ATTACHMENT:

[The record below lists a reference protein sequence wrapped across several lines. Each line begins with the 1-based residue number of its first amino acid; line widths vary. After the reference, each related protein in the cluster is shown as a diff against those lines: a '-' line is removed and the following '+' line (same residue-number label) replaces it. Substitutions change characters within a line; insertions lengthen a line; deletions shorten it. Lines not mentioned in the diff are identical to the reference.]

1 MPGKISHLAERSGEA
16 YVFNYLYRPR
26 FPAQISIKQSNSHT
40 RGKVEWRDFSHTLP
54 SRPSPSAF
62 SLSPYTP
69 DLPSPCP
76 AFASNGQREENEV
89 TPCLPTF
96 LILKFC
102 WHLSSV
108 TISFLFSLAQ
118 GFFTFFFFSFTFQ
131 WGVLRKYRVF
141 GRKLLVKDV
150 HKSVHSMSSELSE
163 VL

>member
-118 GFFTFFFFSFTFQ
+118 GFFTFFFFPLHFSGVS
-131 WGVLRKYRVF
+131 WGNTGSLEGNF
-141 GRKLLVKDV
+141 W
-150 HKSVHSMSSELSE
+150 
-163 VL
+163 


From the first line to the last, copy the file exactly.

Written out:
[The record below lists a reference protein sequence wrapped across several lines. Each line begins with the 1-based residue number of its first amino acid; line widths vary. After the reference, each related protein in the cluster is shown as a diff against those lines: a '-' line is removed and the following '+' line (same residue-number label) replaces it. Substitutions change characters within a line; insertions lengthen a line; deletions shorten it. Lines not mentioned in the diff are identical to the reference.]

1 MPGKISHLAERSGEA
16 YVFNYLYRPR
26 FPAQISIKQSNSHT
40 RGKVEWRDFSHTLP
54 SRPSPSAF
62 SLSPYTP
69 DLPSPCP
76 AFASNGQREENEV
89 TPCLPTF
96 LILKFC
102 WHLSSV
108 TISFLFSLAQ
118 GFFTFFFFSFTFQ
131 WGVLRKYRVF
141 GRKLLVKDV
150 HKSVHSMSSELSE
163 VL

>member
-118 GFFTFFFFSFTFQ
+118 GFFTFFFFPLHFSGVS
-131 WGVLRKYRVF
+131 WGNTGSLEGNF
-141 GRKLLVKDV
+141 W
-150 HKSVHSMSSELSE
+150 
-163 VL
+163 